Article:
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Our Journey

2002 Uterine Fibroid Surgery #1

2003 1st consult with an RE, you know, just in case

2003 Got Married (at 37 (me) & 34 (DH) years old)

2003/2004 Naturally conceived pregnancies BFPs #1, #2, & #3 and miscarriages #1, #2, #3

2005 Uterine Fibroid Surgery #2

2005 IVF #1, BFN #1

2005 IUIs #1 and #2, just because, BFN #2 & #3

2005 FET from IVF #1, BFN #4

2006 Exploratory surgery to remove scar tissue from fibroid sugery #2

2006 IVF #2 (w PGD), BFP #4

2006 Emergency cerclage for IC @ 16w6d (5 months + 1 week of complete bed rest at home ensues)

2007 Our son is born @ 38w by scheduled c-section

2007 IVF #3 for baby #2, BFN #5

2007 IVF #4, BFP #5, miscarriage #4

2008 IVF #5, BFP #6, miscarriage #5

2008 IVF #6, BFP #7, miscarriage #6

2008 DE IVF #7, BFN #6

2009 DEFET #8, cancelled, embryos don't thaw

2010 Decide to adopt domestically

12.17.10 Profile is live with our agency

November 2011 Consult with RE re: donated embryo cycle

Early January 2012 Cleared to proceed with deFET

January 2012 Freeze our profile

1.20.12 deFET begins
2.12.12 eSET of one compacted morula
2.22.12 BFN

3.23.12 deFET #2 begins
4.14.12 transfer 3 embryos (1-8 cell, 1-5 cell, 1-4 cell)
4.22.12 + HPT
4.24.12 Beta #1 = 48.4
4.26.12 Beta #2 = 125.7
4.30.12 Beta #3 = 777.8
5.11.12 1st U/S - Singleton!
7.12.12 It's a Boy!
12.26.12 C-section: Baby G is born, 9#5oz, 20.5"

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Ebb and flow

I do not know what to make of the constant second guessing that goes on in my head. I want to believe that it is part of the ebb and flow of the adoption process, but I also wonder if there is some other reason that I continue to worry if this is the right path for me, my husband, and our family.

There was no question that we wanted to have children. And, when I continued getting pregnant naturally and continued miscarrying, there was no question that we would use ART to conceive. And, when we had success on our second fresh cycle, there was no question that we would turn to IVF to have our second child. I said I would do two fresh cycles in our attempt for #2 and if we were not successful, we’d “move on” and I assumed that meant to adoption. And when the first fresh cycle was BFN, there was no question that we’d do the next cycle as soon as possible. That cycle was a BFP that turned out to be a chemical pregnancy. But, that pregnancy, that taste that I could get pregnant again, was enough for there to be no question that we’d sign on for what would turn out to be three more own egg cycles that resulted in one more chemical and one ectopic pregnancy.

It is very hard to get off the train when one is actually getting pregnant through IVF. Because, with each pregnancy, there is the promise, however fleeting, of a live birth. There is the hope that you can actually get that which you’ve tried so hard to achieve if you just keep trying. We just needed to get to that other last good egg. But, the losses took a collective emotional (not to mention financial) toll and since I’d been a lurking member of the donor egg community for some time and because those women were having so much success, there was no question that we’d attempt a half biological sibling by doing a donor egg cycle. I mean, of course, at 42, the issue was with my eggs (right?) and with a 71% live birth rate from donor egg cycles at my clinic, I had every reason, especially because I’d successfully given birth once before, to believe I would fall on the right side of those odds. When I fell on the wrong side of the odds and when the subsequent DEFET was a dismal failure, we took a break.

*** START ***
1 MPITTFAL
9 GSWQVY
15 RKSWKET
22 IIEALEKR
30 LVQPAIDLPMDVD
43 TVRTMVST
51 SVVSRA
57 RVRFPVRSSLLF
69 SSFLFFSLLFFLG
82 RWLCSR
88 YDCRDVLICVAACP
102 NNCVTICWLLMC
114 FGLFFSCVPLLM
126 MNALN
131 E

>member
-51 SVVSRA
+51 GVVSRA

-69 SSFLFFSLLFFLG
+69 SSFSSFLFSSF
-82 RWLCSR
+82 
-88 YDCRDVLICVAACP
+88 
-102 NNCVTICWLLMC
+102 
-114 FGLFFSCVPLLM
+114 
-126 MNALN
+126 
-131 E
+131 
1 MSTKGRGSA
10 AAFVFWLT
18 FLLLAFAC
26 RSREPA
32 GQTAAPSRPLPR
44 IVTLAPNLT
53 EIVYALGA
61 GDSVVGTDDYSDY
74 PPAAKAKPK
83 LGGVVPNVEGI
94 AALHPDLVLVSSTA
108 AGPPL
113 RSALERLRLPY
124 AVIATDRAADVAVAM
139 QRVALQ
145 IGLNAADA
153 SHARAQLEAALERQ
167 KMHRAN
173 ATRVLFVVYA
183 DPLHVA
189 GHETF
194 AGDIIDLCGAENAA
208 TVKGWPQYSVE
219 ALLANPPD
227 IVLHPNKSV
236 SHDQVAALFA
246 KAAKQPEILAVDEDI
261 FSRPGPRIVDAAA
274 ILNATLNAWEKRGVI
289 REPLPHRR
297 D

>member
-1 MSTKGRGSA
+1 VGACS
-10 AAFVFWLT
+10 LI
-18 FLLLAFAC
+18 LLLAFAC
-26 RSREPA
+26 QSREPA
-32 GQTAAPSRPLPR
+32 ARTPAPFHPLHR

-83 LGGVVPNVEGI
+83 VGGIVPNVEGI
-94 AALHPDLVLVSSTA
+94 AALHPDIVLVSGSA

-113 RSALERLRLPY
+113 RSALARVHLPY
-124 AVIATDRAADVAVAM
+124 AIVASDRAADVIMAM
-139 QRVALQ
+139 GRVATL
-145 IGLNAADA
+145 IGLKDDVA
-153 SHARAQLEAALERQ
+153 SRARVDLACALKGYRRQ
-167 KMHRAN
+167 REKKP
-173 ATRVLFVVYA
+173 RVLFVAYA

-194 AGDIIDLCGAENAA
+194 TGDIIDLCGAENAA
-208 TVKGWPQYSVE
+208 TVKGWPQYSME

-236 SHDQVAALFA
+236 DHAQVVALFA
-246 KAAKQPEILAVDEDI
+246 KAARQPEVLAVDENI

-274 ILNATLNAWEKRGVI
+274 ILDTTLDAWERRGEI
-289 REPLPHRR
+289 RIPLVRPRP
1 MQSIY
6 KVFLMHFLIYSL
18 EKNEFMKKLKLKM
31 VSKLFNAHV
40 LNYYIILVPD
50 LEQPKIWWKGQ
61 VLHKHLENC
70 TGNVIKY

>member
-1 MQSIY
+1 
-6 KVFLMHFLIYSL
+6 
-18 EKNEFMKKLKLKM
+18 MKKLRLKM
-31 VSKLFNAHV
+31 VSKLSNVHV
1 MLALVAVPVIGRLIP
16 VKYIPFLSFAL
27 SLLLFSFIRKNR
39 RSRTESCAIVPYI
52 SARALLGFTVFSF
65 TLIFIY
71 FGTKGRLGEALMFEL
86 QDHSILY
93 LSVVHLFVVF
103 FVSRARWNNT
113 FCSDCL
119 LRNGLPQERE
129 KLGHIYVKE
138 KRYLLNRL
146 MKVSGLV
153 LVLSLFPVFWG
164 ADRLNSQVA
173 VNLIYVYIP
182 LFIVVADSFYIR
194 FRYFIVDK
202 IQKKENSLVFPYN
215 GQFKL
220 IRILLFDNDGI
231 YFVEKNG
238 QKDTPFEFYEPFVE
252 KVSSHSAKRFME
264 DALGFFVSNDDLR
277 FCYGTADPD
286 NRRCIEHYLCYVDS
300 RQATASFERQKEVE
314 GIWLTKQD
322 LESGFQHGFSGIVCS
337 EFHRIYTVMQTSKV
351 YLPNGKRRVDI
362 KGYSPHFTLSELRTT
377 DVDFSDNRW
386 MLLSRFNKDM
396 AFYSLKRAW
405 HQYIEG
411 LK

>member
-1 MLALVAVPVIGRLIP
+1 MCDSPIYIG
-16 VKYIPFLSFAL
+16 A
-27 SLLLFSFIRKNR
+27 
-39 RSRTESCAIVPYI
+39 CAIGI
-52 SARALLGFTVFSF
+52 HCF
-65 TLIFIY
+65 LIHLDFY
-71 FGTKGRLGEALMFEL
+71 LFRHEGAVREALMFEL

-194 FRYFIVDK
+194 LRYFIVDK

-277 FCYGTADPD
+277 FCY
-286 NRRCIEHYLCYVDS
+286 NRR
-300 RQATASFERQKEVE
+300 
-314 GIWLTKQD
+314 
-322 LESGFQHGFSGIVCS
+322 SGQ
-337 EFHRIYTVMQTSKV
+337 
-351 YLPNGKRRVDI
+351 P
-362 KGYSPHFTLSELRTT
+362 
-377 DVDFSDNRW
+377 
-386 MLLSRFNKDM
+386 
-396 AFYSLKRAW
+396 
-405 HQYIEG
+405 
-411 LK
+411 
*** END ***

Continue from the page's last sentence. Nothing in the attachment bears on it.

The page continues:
I thought that the break would be a couple to a few months. I thought I’d work through the tangle of emotions and be ready to move forward. I thought my husband, who had been my partner, giving me every single injection over all those cycles, would gently prod us along toward adoption, something we always said we were open to doing (but clearly so much easier said in the vacuum of still trying to conceive). I thought there would be no question that we would use the momentum of cycling to propel us to adopt.

And when those months turned into a year, a year where we barely spoke of having another child, it took a lot to get back on the train. Even after my husband lovingly told me he was supportive of our moving ahead, it still took me months to decide to do it. Yet, when I did and now that I have, I am not as resolute as I was in all the time I was cycling with my own eggs or even donor eggs. Why is there “no question” that we are going to adopt? Is it that I’m older now and worry about handling a newborn and 4+ year old? Is it that I’m beleaguered from raising a spirited, strong-willed child? Is it the worry of upsetting our glorious triad? Is it that this seems so completely out of our hands? Is it some lurking feeling that I’m not a good enough mother? Is it a worry that we won’t successfully be able to parent a child not from our gene pool? Is it the worry that some tragedy is going to be-fall me or my family? Why all the self-doubt all the time surrounding this?

I obviously don’t have an answer. Yet, when I think of the alternative, of not mothering a newborn again, of not completing our family with another child, of our son being an only child, of finding another career calling or some philanthropic venture to fill the void, it is unfathomable to me that this is it.